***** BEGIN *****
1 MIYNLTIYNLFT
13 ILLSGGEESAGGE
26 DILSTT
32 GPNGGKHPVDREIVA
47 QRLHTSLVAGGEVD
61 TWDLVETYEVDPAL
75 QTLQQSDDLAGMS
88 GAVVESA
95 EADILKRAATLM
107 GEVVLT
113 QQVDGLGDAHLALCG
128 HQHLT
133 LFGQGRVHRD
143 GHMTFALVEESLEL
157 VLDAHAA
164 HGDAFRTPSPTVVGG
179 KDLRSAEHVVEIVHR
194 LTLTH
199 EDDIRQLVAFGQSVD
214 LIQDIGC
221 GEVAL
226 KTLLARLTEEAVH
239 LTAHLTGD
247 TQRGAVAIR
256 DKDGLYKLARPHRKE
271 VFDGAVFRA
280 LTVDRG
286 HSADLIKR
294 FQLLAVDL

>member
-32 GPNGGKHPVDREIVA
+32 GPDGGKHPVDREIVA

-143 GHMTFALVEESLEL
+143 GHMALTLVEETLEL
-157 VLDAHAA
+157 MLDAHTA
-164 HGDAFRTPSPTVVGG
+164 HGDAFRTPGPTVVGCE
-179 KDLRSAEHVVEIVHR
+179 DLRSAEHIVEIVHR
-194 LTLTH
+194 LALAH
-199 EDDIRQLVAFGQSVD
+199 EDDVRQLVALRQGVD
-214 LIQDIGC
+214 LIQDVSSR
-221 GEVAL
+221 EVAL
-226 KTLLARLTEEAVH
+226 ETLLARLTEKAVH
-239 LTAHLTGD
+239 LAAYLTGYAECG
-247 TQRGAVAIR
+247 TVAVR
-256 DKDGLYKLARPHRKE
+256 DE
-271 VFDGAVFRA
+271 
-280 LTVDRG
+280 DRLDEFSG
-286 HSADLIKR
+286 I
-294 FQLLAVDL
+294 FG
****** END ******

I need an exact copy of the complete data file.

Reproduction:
1 MIYNLTIYNLFT
13 ILLSGGEESAGGE
26 DILSTT
32 GPNGGKHPVDREIVA
47 QRLHTSLVAGGEVD
61 TWDLVETYEVDPAL
75 QTLQQSDDLAGMS
88 GAVVESA
95 EADILKRAATLM
107 GEVVLT
113 QQVDGLGDAHLALCG
128 HQHLT
133 LFGQGRVHRD
143 GHMTFALVEESLEL
157 VLDAHAA
164 HGDAFRTPSPTVVGG
179 KDLRSAEHVVEIVHR
194 LTLTH
199 EDDIRQLVAFGQSVD
214 LIQDIGC
221 GEVAL
226 KTLLARLTEEAVH
239 LTAHLTGD
247 TQRGAVAIR
256 DKDGLYKLARPHRKE
271 VFDGAVFRA
280 LTVDRG
286 HSADLIKR
294 FQLLAVDL

>member
-32 GPNGGKHPVDREIVA
+32 GPDGGKHPVDREIVA

-143 GHMTFALVEESLEL
+143 GHMALTLVEETLEL
-157 VLDAHAA
+157 MLDAHTA
-164 HGDAFRTPSPTVVGG
+164 HGDAFRTPGPTVVGCE
-179 KDLRSAEHVVEIVHR
+179 DLRSAEHIVEIVHR
-194 LTLTH
+194 LALAH
-199 EDDIRQLVAFGQSVD
+199 EDDVRQLVALRQGVD
-214 LIQDIGC
+214 LIQDVSSR
-221 GEVAL
+221 EVAL
-226 KTLLARLTEEAVH
+226 ETLLARLTEKAVH
-239 LTAHLTGD
+239 LAAYLTGYAECG
-247 TQRGAVAIR
+247 TVAVR
-256 DKDGLYKLARPHRKE
+256 DE
-271 VFDGAVFRA
+271 
-280 LTVDRG
+280 DRLDEFSG
-286 HSADLIKR
+286 I
-294 FQLLAVDL
+294 FG